freeze corned beef

Can You Freeze Corned Beef? A Complete Guide for Meat Lovers

In short, yes, corned beef can be frozen, but it should be properly prepared before going into the freezer, and it’s important to note that the flavor and texture may change with prolonged freezing.

The combination of curing, slow cooking, and moisture saturation can change a tough cut of meat into a tender juicy delicacy. Corned beef is a prime example of this, and is popular for use in sandwiches, a corned beef hash, as a main protein, or combined with vegetables in a stew.

Once cooked, corned beef only lasts for 3 to 4 days in the refrigerator, making its shelf life rather short, especially if you have cooked a large portion. To avoid any waste of this carefully prepared meat, you can store it in the freezer, keeping it safe to eat for a couple more months. 

There are a few things you’ll have to consider when freezing corned beef to ensure that the quality is well preserved. Below is a guide to freezing corned beef, including how to package and thaw it for the best long-term quality preservation.

Can Corned Beef Be Frozen?

Yes, corned beef can be frozen, but it should be properly prepared before going into the freezer. In addition to draining the brine and ensuring that the meat is well wrapped, you also need to keep in mind that the flavor and texture changes with prolonged freezing.

The good news is that when properly stored, you can enjoy delicious corned beef from the freezer for two to three months after it has been cooked or purchased. Follow the steps below to get the best out of your frozen corned beef.

How To Freeze Cooked Corned Beef

Step 1: Cool

After preparing corned beef let it cool completely to room temperature. Wrapping and freezing the meat when still warm will result in freezer burn and spoiling of the texture and flavor.

Step 2: Cut

Slice the cooled corned beef or cut it into appropriate portion sizes so that you can remove only the amount you need from the freezer at any given time.

Step 3: Wrap

Wrap each portion in plastic wrap or aluminum foil. Then place the wrapped corned beef into a resealable freezer bag. Press out any excess air before closing the bag. You want to protect the meat from any exposure to air or moisture.

Step 4: Label & Freeze

Label the bag with the date and contents to keep track of how long it has been stored.

How To Freeze Whole Uncooked Corned Beef

Step 1: Drain

Remove the raw corned beef from the store packaging and drain the brine. Pat the meat lightly with a paper towel to remove excessive moisture.

If frozen in the brine, the texture of the corned meat will change during the freezing process due to the moisture content. In addition, salt encourages rancidity which will yield a poor defrosted product.

Step 2: Wrap

Wrap the corned beef in a double layer of cling film or foil. Ensure that no areas are left exposed and that all corners are well sealed to protect the meat from contact with air and moisture. Then place the wrapped corned beef into a resealable freezer bag. Press out any air before closing the bag.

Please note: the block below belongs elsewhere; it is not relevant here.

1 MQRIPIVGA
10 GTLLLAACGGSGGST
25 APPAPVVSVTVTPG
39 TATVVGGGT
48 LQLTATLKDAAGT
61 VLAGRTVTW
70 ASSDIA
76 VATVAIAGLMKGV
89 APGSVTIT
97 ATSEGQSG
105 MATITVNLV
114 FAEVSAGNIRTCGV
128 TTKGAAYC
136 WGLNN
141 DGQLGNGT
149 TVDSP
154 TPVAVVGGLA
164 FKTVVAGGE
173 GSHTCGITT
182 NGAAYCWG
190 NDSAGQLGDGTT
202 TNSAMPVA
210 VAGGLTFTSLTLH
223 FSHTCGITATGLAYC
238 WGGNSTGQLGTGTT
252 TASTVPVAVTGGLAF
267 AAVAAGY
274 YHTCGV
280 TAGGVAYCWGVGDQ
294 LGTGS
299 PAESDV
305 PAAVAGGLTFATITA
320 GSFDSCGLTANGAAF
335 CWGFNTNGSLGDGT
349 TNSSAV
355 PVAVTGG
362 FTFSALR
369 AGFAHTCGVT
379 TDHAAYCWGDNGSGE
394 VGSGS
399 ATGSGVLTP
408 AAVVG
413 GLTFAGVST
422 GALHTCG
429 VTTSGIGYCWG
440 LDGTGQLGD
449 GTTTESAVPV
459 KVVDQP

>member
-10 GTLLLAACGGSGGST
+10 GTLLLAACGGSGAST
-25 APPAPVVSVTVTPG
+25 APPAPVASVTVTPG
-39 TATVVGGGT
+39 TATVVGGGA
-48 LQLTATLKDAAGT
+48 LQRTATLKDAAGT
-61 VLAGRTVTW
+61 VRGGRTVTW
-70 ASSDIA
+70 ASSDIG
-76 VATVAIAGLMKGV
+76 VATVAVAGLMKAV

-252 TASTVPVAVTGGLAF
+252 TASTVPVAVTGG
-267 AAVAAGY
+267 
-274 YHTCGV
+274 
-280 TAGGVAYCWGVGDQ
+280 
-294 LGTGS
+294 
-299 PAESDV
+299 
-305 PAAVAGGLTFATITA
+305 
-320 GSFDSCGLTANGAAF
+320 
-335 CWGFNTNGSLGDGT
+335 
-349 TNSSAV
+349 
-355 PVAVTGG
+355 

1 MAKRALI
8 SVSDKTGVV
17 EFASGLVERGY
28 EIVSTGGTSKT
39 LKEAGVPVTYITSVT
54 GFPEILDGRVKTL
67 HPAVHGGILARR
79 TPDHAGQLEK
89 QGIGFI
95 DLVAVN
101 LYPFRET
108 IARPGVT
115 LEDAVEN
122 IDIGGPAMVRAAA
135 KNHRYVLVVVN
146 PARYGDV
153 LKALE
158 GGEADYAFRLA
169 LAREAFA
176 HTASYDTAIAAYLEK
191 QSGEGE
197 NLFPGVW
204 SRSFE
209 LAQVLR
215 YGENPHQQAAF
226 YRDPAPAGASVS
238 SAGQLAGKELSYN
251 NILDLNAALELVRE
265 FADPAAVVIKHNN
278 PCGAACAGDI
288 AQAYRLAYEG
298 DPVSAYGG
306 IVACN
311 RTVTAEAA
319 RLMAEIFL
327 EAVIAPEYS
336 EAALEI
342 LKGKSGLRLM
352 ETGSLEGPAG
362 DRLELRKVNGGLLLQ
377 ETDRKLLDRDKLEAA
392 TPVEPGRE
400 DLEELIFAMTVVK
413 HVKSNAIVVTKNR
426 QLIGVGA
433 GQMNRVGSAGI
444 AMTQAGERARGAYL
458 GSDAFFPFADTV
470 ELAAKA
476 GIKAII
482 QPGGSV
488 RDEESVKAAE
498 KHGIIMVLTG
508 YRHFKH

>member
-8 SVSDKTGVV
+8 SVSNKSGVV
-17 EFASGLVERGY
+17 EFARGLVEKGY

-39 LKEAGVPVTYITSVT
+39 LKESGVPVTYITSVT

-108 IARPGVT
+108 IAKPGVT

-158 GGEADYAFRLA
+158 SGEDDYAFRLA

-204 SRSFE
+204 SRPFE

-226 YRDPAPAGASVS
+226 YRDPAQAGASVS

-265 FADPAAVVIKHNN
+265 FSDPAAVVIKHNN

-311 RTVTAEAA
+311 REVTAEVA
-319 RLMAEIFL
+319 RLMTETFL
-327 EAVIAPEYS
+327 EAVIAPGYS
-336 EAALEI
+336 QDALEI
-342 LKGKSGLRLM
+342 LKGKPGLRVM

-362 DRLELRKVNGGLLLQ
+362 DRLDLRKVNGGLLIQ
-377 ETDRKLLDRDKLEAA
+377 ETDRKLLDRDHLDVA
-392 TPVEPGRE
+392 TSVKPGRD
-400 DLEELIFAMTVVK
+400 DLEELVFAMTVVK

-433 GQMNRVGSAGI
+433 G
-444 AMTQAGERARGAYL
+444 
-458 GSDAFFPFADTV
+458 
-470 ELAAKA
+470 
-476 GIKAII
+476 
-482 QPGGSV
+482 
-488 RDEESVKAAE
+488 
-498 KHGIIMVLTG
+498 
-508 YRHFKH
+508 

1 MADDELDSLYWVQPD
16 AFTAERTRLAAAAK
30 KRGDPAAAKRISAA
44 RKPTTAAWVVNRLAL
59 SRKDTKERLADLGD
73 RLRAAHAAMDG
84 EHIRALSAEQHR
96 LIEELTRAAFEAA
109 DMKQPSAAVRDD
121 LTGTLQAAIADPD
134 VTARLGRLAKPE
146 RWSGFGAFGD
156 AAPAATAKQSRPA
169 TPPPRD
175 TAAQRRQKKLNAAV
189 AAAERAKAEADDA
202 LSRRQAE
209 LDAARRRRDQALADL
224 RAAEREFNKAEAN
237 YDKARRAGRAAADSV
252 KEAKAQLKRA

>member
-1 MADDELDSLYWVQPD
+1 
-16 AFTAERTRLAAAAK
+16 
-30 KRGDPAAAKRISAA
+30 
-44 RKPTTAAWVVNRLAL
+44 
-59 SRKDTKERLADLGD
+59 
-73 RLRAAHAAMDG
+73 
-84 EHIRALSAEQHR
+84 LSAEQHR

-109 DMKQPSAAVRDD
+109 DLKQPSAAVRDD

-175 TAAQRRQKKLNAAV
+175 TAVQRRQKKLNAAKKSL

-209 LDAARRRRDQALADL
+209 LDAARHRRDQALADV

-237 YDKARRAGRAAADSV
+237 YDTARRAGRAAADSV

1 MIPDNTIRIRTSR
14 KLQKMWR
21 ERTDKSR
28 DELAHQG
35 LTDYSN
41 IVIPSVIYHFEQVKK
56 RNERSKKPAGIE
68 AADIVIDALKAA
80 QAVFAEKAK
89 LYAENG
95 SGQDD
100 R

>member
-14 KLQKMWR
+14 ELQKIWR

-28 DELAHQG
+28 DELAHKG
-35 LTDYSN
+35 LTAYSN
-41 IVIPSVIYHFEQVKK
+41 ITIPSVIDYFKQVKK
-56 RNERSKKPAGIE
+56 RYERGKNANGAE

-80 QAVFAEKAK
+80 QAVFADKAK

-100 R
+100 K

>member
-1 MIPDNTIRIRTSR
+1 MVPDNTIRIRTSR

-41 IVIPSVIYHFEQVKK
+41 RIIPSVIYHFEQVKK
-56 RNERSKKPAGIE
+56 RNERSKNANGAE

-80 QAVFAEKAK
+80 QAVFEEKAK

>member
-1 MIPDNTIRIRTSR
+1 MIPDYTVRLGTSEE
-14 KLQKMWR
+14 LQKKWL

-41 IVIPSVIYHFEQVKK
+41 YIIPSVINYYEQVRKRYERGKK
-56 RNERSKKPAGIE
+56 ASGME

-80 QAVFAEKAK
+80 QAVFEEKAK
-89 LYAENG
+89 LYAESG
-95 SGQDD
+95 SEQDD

Step 3: Label & Freeze

Label the bag with the date to keep track of how long it has been in the freezer.

How To Thaw Frozen Corned Beef

For the best quality, defrost frozen corned beef in the refrigerator, not the countertop. Keep it in the packaging and transfer it from the freezer to the refrigerator to defrost overnight.

If the corned beef has not been cooked, you can cook it from frozen and do not need to thaw it first. You will, however, have to extend the initial cooking time.

Types of Corned Beef

Corned beef is made from less tender cuts of meat such as brisket, beef round, or rump. It involves the preparation of the meat by curing it with large grains (also known as corns) of salt and a brine solution. 

Corned beef can also be described as pickled meat which has been soaked in pickling juices or brine with spices for several days. Other ingredients that are often added to the brine liquid are pickling spices, garlic, sugar, bay leaf, and peppercorns.

Due to the tough cut of meat used, it generally requires a slow, long, and moist cooking method and can be prepared on the stove, in a Dutch oven, in a slow cooker, or even in the microwave. 

Even after it is cooked, it will still retain a pink color. This is due to sodium nitrate which is an ingredient added to prevent bacterial growth. Similarly, bacon, ham, and hot dogs will retain a pink tinge despite being fully cooked.

In North America, corned beef can be purchased as uncooked corned beef brisket, whole corned beef, sliced deli meat, cured or pickled in a seasoned brine. It can also be bought as ready-cooked meat or canned.

Corned beef slices are known as a key ingredient in grilled Reuben sandwiches, served with a filling of cheese, sauerkraut, and dressing. Corned beef however is also served as a main protein, with vegetables, incorporated into a stew, and even enjoyed for breakfast in the form of a hash. 



With so much effort going into the preparation of corned beef, you really don’t want to waste a single mouthful. Luckily, you don’t have to consume the entire corned beef brisket in 3 days since you can freeze the leftovers safely for delicious future meals.

When freezing corned beef, you need to drain the brine and make sure it is very well sealed and protected from air and moisture. As long as those precautions have been taken, you can whip up a delicious meal with corned beef at your convenience.

Up Next: How to Freeze Cooked Ham

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